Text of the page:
Lecture at the Siam Society, Bangkok on 1 November 2018.
DATE: Thursday, 1 November 2018
TIME: 7:00 p.m.
PLACE: The Siam Society, 131 Asoke Montri Rd, Sukhumvit 21
The Bronze Age produced revolutionary innovations like the drums, stronger and more sonorous than their wooden and skin predecessors. They created new rites and bestowed on their owners a prestige even in the afterlife. On their drumhead (tympanum) and their cylindrical base, the drums were engraved with decorations open to interpretation, including the iconic frogs deemed to control the rain. Southeast Asian communities bestowed a new mission on the drums, not only as a source of sound but also to evoke values deemed crucial for everyday life or for the afterlife, from the steppes to the tropics. From inception to the present, the evolution of bronze drums spans around 2,500 years. Rituals have been conducted in their presence, from modern south China and Vietnam to Indonesia, including Indochina and Thailand. Bronze, an alloy resistant to corrosion, elevated the status of these objects from simple pots to valuable masterpieces of creativity, at the crossroads of spiritual and commercial values. They belong to the treasures of humanity, housed within museums around the world and still used at solemn ceremonies, including the funeral rites in October 2017 of Thailand’s beloved King Bhumibol Adulyadej. In my talk, I will trace the evolution of bronze drums across centuries and Southeast Asian cultures, in Cambodia, China, Laos, Indonesia/Bali, Malaysia, Myanmar/Burma, Thailand and Vietnam.
A hint into the potential archaeology from East Timor – the discovery of a bronze Dong Son drum in Baucau. There have been several such drums found in East Timor now, and similar drums turn up all over Southeast Asia which suggests a rather extensive exchange network of either goods or expertise across the region 2,000 years ago.
Source: Viet Nam Net 20151203
Vietnam’s ancient Dong Son drum found in Timor Leste
Viet Nam Net, 03 december 2015
A relatively intact bronze drum believed to belong to the Dong Son culture, originating in Vietnam over 2,000 years ago, has recently been discovered in Timor Leste.
The drum, 1.03 metres in diameter, 78 cm in height, and 80kg in weight, was found accidentally at a construction site in Baucau, the second largest city in Timor Leste, in late 2014. However, official information was just released in late November this year after researchers had conducted preliminary assessment.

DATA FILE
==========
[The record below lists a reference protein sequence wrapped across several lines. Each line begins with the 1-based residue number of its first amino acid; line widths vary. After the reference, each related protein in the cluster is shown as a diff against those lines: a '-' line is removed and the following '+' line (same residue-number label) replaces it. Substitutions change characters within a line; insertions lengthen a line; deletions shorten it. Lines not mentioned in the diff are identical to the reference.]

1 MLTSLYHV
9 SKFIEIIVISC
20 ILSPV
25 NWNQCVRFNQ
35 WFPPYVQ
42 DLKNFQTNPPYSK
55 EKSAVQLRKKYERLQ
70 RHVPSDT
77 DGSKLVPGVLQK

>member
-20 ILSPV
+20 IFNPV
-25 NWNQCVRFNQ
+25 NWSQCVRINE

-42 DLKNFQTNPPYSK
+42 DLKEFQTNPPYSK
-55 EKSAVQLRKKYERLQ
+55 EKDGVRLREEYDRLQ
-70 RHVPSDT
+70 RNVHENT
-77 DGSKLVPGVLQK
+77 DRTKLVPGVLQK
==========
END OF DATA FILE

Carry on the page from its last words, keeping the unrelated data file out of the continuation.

Archaeologist Nuno Vasco Oliveira from the Timor Lester Government’s General Directorate of Art and Culture said he is certain that the item is a Dong Son bronze drum – an icon of the Dong Son culture (700 B.C. – 100 AD) of the ancient Vietnamese people.
This is not the first time a Dong Son drum has been found in Timor Leste. The ones previously unearthed were badly damaged while the newly found item is in a relatively good condition.
Full story here.
A feature on a Vietnamese bronze caster who still makes bronze drums today.
Source: Thanh Nien News 20140306
The present echo of an ancient drum
Thanh Nien News, 06 March 2014
Two ancient bronze drums were found in Vietnam’s central Quang Nam province.
Taken from Vietnam: From Myth to Modernity
Ancient bronze drums found in Quang Nam
Nhan Dan, 14 feb 2009
Because of all the holiday traveling (Christmas, New Year, and Chinese New Year) and fieldwork, it’s been nearly two months since the last time I posted a rojak. I’ve got quite a fair bit collected over the last few weeks, so without further ado, here are some of the interesting blogs and stories about archaeology and Southeast Asia, the first for the year.
photo credit: travlinman43
An ancient bronze drum is discovered in the Lam Dong province of Vietnam, along with the largest ever lithophone discovered in the country.
2,000-year-old bronze drum unearthed
VietnamNet Bridge, 04 July 2008
13 September 2007 (Thanh Nien News) – Besides mentioning the three cannons posted yesterday, other finds mentioned here include a bas-relief of a naga, a snake-deity in Hindu mythology, and a bronze Dong Son drum.
More relics found in central Vietnam
Several historical artifacts â€“ including guns, bas-reliefs and a bronze drum â€“ have been unearthed in three provinces on Vietnamâ€™s central coast.
Local residents in Thua Thien-Hue province have recently discovered three guns at the site of the ancient Hoa Chau citadel in Quang Thanh commune, Quang Dien district.
06 August 2008 (Vietnam Net Bridge) – This piece of alarming news comes from the Dak Lak province, where Dong Son drums have been recently discovered, and how as many of 50 of them have been illegally excavated and smuggled out.
Many ancient bronze drums being illegally excavated
In the past four months, 50 bronze drums have been unearthed and transported illegally out Krong Nang district in Dak Lak province, said doctor Tran Quy Thinh from the Vietnam Archeological Institute.
Of these, the only one that is yet to be sold is at present being kept by Nguyen Thi Dieu from Xuan Vinh commune. Ms. Dieu has asked Dak Lak Museum for VND100million (US$6,000) for the ancient drum.
The drum, which was discovered in Ms. Dieuâ€™s garden, is a Dong Son Drum Type 1, which dates back 2,200 years. The surfaceâ€™s diameter is 65 cm, and the diameter of the bottom is 67 cm.
This is considered the most intact of all the ancient bronze drums that have been discovered in the Central Highlands of Dak Lak so far. Archeologists have recently restored another smaller Type 1 bronze drum found in the district of Krong Pack, where other 3,000-year-old artifacts have also been discovered.
More information about Dong Son drums can be found in:
– The Bronze Age of Southeast Asia (Cambridge World Archaeology) by C. Higham
– Dong Son Drums in Viet Nam
– Bronze Dong Son Drums by Ha Thuc Can